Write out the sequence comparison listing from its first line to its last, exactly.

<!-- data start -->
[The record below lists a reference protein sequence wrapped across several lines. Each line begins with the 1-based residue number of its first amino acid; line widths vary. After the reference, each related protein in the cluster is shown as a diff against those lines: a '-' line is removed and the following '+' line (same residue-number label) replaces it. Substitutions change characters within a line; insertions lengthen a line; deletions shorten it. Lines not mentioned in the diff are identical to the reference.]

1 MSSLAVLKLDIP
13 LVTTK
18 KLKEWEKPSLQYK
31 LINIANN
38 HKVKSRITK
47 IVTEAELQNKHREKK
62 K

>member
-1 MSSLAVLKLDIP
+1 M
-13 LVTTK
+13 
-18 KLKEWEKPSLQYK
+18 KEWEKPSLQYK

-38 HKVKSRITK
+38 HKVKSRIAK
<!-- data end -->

[The record below lists a reference protein sequence wrapped across several lines. Each line begins with the 1-based residue number of its first amino acid; line widths vary. After the reference, each related protein in the cluster is shown as a diff against those lines: a '-' line is removed and the following '+' line (same residue-number label) replaces it. Substitutions change characters within a line; insertions lengthen a line; deletions shorten it. Lines not mentioned in the diff are identical to the reference.]

1 MSSLAVLKLDIP
13 LVTTK
18 KLKEWEKPSLQYK
31 LINIANN
38 HKVKSRITK
47 IVTEAELQNKHREKK
62 K

>member
-1 MSSLAVLKLDIP
+1 M
-13 LVTTK
+13 
-18 KLKEWEKPSLQYK
+18 KEWEKPSLQYK

-38 HKVKSRITK
+38 HKVKSRIAK